Walking in to the barrel room, we were greeted by the lovely Cindy, who told us a little more about the winery. Venteux has been sourcing most of their fruit from Starr Ranch, on west side of Paso Robles, as they wait for their own 7-acre vineyard to mature. They've planted Syrah, Grenache, Mourvèdre, and Petite Sirah on the property. The vineyard soil includes some limestone and shale, and they plan for it all to be dry-farmed. The first fruit from their vineyard was used for a couple of small-production 2005 estate bottlings, and they'll be using more of the fruit in ensuing vintages. Scott makes the wine, having learned from several local vintners. Production is still quite small – only 900 cases in '06, increasing to about 1,600 cases in '07. Venteux has their own small bottling line that they share with some other small wineries, something that Cindy noted is helpful for handling small bottling runs.

Cindy led us to the tasting bar, where she poured us the most recent Venteux releases, assisted by her colleague Joel. Considering neither Al nor I had heard of the winery before and had no expectations going in, we were pleasantly surprised by the wines. While they're not at the knock-your-socks-off level, they're tasty and well-made. There are a lot of new Paso wineries, and we'll have to see in the years to come whether Venteux sets itself apart from the crowd, but it's off to a good start.

Edward Sellers Vineyards & Wines

Current releases:

'06 Viognier, Paso Robles: light color, citrus aromas with floral notes, fairly rich mouthfeel, nice acidity with clean, crisp finish.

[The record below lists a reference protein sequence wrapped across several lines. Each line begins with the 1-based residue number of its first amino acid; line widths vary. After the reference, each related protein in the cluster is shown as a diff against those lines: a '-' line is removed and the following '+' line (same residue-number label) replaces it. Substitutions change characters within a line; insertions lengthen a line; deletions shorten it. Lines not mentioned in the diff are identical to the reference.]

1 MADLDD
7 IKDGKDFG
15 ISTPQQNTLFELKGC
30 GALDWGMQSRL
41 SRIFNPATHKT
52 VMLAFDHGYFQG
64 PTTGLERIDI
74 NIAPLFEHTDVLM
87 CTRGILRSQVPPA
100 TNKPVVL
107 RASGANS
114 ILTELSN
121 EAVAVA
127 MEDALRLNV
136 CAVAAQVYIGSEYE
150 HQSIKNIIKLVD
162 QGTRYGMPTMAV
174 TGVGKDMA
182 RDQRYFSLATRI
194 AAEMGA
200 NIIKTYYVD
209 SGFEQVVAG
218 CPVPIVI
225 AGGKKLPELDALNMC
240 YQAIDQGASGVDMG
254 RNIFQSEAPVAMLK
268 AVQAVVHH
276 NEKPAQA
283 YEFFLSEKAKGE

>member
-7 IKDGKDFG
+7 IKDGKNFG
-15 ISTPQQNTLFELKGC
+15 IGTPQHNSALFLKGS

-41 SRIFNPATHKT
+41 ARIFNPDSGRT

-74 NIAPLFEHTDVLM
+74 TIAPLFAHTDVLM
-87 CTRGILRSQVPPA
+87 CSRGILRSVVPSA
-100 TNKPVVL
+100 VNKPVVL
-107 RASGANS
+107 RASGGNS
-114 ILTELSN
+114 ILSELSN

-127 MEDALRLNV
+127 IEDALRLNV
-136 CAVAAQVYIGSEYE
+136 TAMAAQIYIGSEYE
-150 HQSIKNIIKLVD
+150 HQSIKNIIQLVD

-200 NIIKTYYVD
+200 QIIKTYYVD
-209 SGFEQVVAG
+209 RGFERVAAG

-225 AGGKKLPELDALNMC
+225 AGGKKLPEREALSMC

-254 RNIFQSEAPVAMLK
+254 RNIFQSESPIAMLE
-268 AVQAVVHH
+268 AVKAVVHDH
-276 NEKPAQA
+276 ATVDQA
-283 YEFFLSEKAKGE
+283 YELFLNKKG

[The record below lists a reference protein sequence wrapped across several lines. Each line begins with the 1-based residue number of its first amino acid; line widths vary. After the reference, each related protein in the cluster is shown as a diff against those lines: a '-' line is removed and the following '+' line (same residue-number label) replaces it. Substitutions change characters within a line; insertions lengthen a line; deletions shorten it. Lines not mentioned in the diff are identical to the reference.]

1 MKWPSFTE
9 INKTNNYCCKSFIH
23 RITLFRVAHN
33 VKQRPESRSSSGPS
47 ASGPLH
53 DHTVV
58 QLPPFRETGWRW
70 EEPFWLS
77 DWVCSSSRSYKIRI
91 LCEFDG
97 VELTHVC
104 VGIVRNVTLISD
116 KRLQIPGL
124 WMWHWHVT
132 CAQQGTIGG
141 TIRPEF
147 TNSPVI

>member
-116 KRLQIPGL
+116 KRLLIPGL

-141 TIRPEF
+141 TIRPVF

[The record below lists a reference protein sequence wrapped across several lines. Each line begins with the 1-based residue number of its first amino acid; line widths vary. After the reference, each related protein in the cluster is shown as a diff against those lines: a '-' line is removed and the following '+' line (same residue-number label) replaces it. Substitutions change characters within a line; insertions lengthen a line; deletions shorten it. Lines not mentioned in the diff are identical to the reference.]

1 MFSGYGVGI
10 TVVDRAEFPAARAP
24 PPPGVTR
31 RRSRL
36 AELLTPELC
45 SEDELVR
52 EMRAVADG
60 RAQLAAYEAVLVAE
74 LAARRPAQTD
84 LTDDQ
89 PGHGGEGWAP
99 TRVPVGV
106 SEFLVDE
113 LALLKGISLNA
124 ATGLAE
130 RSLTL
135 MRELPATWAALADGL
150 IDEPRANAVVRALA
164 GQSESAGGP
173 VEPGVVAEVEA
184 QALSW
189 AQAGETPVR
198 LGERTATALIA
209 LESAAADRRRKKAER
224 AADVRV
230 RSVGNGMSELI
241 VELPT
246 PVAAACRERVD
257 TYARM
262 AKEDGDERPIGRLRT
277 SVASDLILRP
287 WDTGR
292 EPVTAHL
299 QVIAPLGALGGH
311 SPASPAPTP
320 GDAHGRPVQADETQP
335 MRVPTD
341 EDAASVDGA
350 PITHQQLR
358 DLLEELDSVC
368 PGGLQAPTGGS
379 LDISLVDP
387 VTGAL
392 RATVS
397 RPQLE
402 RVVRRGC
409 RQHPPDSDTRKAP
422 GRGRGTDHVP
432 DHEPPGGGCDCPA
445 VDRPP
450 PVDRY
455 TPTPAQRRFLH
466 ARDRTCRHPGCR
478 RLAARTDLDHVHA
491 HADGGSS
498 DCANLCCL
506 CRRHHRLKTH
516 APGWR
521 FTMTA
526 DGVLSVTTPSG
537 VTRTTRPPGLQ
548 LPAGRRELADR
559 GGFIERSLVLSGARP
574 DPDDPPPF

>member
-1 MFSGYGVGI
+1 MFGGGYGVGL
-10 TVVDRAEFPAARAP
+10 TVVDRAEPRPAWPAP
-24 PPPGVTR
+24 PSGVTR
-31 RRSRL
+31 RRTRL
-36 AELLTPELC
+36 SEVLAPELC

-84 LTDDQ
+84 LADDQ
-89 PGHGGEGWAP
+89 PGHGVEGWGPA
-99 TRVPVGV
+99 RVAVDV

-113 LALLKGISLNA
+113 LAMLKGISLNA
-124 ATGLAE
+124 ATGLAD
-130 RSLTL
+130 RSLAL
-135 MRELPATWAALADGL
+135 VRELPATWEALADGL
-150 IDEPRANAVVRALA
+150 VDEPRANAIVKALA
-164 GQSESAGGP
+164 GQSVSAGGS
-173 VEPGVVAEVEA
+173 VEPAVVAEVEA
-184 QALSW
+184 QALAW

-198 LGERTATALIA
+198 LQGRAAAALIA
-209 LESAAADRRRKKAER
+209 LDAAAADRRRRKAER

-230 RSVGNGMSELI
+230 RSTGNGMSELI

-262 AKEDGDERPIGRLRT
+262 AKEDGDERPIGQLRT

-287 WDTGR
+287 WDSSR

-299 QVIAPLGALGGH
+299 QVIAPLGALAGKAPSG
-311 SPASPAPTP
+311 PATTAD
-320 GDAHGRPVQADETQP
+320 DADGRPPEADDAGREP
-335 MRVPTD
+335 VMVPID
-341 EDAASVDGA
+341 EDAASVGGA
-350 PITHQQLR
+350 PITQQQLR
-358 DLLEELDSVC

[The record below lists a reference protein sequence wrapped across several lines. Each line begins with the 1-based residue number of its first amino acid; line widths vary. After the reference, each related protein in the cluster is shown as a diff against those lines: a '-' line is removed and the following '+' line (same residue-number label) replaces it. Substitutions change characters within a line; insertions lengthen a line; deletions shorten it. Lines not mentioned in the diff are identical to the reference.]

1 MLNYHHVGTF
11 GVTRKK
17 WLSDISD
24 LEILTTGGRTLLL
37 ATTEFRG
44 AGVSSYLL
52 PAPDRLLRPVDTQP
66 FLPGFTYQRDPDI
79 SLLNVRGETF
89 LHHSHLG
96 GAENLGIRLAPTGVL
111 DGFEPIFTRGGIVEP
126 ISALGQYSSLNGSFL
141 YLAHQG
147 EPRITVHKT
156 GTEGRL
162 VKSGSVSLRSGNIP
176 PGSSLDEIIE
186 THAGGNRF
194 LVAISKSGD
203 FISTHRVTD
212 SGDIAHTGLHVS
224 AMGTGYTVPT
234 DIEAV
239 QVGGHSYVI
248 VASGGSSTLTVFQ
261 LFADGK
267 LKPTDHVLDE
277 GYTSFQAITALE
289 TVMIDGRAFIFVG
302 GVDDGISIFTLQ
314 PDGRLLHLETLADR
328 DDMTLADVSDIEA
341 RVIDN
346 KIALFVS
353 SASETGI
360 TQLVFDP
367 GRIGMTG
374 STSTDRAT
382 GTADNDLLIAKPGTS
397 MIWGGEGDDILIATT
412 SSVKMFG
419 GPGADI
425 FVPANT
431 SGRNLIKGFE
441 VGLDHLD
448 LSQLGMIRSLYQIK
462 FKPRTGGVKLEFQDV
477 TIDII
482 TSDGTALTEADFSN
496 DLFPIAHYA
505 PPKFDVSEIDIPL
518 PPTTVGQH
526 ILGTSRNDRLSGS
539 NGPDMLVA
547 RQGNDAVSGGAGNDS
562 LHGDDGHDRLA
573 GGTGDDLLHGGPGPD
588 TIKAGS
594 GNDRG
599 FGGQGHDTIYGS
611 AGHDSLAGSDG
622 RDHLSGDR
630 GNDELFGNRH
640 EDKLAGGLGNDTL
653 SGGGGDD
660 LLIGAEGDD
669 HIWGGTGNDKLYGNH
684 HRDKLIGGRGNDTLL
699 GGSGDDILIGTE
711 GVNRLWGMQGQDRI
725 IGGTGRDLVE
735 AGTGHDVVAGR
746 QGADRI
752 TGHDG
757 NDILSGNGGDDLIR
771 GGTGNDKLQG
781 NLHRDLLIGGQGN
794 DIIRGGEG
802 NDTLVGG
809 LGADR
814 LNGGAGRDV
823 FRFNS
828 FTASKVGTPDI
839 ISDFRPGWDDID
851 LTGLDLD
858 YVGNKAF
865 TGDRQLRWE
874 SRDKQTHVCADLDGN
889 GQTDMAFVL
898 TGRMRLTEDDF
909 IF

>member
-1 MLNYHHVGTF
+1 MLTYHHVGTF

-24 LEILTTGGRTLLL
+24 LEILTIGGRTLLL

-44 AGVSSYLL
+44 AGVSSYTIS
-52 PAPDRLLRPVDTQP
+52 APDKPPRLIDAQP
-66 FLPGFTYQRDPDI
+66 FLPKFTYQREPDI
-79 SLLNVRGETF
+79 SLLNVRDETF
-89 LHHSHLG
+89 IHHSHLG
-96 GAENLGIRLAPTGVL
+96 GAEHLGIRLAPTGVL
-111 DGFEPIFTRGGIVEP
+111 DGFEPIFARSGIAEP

'07 Viognier, Paso Robles: ripe stone fruit aromas, richer mouthfeel than the '06, with distinct leesy notes and a hint of vanilla/oak, good acidity with a smooth finish.

'06 "Blanc du Rhône," Paso Robles: 46% Marsanne, 27% Viognier, 15% Roussanne, 12% Grenache Blanc. Light color, citrus and stone fruit aromas with spice notes and touch of minerality, oily, viscous mouthfeel, smooth finish.

'06 Grenache Rosé, Paso Robles: very light salmon/peach color, strawberry and cranberry aromas with a hint of spice, crisp finish.

'04 Grenache, Paso Robles: medium-light color, cherry / cranberry with herbal notes, juicy acidity, medium tannins.

'05 Grenache, Paso Robles: medium-light color, darker fruit character than '04, touch of vanilla/oak, richer mouthfeel and bigger tannins.

'05 "Cognito," Paso
Robles:55% Mourvèdre, 22% Syrah, 12% Zinfandel, 11% Grenache. Medium color, bright, brambly Zin-like fruit (surprising with only 12% Zin), with overtones of spice and black pepper, mouthfilling and not very tannic, just a hint of heat on the finish.

'05 "Vertigo," Paso Robles: 70% Grenache, 17% Mourvèdre, 13% Syrah. Ripe black cherry and blackberry aromas with earth and vanilla/oak, flavors add some black pepper and spice to the mix, great structure and fairly tannic finish, very tasty!

'05 "Le Thief," Paso Robles: 59% Syrah, 23% Grenache, 13% Mourvèdre, 5% Cinsault. Similar fruit profile to the "Vertigo" but softer style, more plush mouthfeel, some smoky notes, smoother tannins.